Civil War Times April 2009

23 02 2009

There’s been a lot of talk lamenting the apparent (or maybe not so apparent) demise of North & South magazine.  I’m not one of those talking about it, because frankly I wrote that publication off a long time ago.  The simple fact that articles include footnotes does not make those articles compelling, convincing, or even good.  I used to subscribe to N&S, but have not for at least the past year.  The magazine fired its editor, the very capable Terry Johnston, lost control of its on-line discussion group by “firing” its unpaid and also very capable monitors, increasingly ran extracts of previously published works as articles, and resorted to endless and meaningless “top ten” round table discussions.  It just wasn’t for me anymore.

cwt409But for all you folks looking for stimulating discussion of Civil War topics, there is good news in the April 2009 issue of Civil War Times.  This magazine has really stepped things up.  In this issue you’ll find a great article by friend Tom Clemens on the “original” Iron Brigade (if you are a round table program director and want to book Tom for his wonderful program on this, let me know and I’ll get word to him); Gary Gallagher defends his approach to his studies in a column titled “Let the Chips Fall Where They Will“; Peter Carmichael interviews Prof. Lesley Gordon; and heavyweights Michael Fellman and Mark Neely face off over whether or not the Civil War was a “Total War”.

Editor Dana Shoaf spoke last summer to the Society of Civil War Historians in Philadelphia on the need for academic historians to use outlets like popular periodicals, even without footnotes, to deliver the fruits of their research to the starving masses (I wrote about it here).  It looks like his talk is paying off – all six of the historians mentioned above were at the conference in Philly.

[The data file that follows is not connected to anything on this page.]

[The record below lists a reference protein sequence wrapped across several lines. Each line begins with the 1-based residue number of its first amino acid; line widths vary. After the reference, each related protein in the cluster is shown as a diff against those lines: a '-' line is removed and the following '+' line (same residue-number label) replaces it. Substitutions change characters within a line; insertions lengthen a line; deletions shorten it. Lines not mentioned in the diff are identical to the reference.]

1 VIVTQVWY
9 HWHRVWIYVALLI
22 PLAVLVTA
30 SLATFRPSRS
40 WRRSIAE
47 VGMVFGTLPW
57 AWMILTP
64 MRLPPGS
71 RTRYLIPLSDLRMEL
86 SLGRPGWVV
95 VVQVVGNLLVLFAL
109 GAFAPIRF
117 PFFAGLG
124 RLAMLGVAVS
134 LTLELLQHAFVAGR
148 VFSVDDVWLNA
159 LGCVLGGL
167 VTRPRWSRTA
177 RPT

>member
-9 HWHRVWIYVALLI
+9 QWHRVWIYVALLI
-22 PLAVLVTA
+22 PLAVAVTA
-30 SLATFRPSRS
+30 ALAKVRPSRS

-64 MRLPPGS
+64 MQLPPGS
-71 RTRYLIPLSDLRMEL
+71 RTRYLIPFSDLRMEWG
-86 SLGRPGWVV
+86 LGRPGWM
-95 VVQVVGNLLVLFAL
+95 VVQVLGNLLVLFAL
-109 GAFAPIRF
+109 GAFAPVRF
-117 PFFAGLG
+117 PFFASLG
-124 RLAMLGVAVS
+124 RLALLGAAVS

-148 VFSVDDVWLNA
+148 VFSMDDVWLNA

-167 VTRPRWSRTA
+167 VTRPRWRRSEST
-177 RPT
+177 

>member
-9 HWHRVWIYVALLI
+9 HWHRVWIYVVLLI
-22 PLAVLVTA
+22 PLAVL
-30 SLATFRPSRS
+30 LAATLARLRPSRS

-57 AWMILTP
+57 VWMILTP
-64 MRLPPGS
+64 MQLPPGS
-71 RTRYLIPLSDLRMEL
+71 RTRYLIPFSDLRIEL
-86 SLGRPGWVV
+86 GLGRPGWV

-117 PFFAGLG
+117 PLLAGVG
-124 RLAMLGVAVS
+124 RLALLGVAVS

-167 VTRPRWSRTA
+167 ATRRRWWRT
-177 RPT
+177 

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8 responses

24 02 2009

Nice blog! As a native Fairfax Countian, and fan of places and march-routes there related to your battle, I’m grateful for all your work. This same great issue of CWT also features a splendid article that gives us a glimpse at years of research by my friend, John F. Cummings, into the extensive and incredibly evocative series of early-postwar photographs of battle torn landscapes around Fredericksburg. John’s forthcoming book on this heretofore mysterious subject will extend the illumination and explication of his article and promises to become, in my opinion, one of the most powerful visual connections to the Fredericksburg area battlefields yet achieved by a historian.

24 02 2009
Chris Evans

That looks like a very interesting issue of CWT. That’s a strong picture of Sherman on the cover. Very clear picture and a very intense ‘warface’ look from him.

24 02 2009
Brett Schulte

Interesting news Harry. I have fallen hopelessly behind reading my Civil War magazines, but I think I’m just going to have to cut my losses and start with the latest issues again. It’s good to hear Dana Shoaf is doing good things with CWT. I assume this applies to ACW as well.

25 02 2009

That piece by Gallagher is first rate! I love it when academic historians step back for just a moment and address the “peanut gallery” that takes issue with professional approaches to history.

25 02 2009
Gary Gallagher lays it out in CWT « Cenantua’s Blog

[…] it out in CWT Posted on February 25, 2009 by cenantua Hat tip to Harry at Bull Runnings for making us all aware of (among other things in the latest issue of Civil War Times) the piece (”Let the Chips […]

25 02 2009
Harry Smeltzer

Thanks to everyone for your comments.

Noel, sorry I didn’t mention your friend’s work – it was only becasue I don’t think I’ve ever met him. I’ll be sure to check out the photos.

Chris, the Sherman photo is a favorite of mine. That guy means business.

Brett, I think ACW is a more “popular” magazine than CWT – a little lighter. I think you’ll understand when you see my reviews in the next issue, due out to subscribers now.

Robert, I think a lot of people take Gallagher the wrong way. They see his defense of academic historians as an attack on amateurs. Part of that may be his fault – he’s a little heavy handed. But I also think he has some valid points regarding the differences between the two types.

25 02 2009


When I read the piece, I don’t think I picked up anything that would lead me to believe he was being critical of amateur historians. I saw it as simply a defense of his approach to presenting his findings.

25 02 2009
Harry Smeltzer


I was speaking of Gallagher in general, not of the CWT article specifically.

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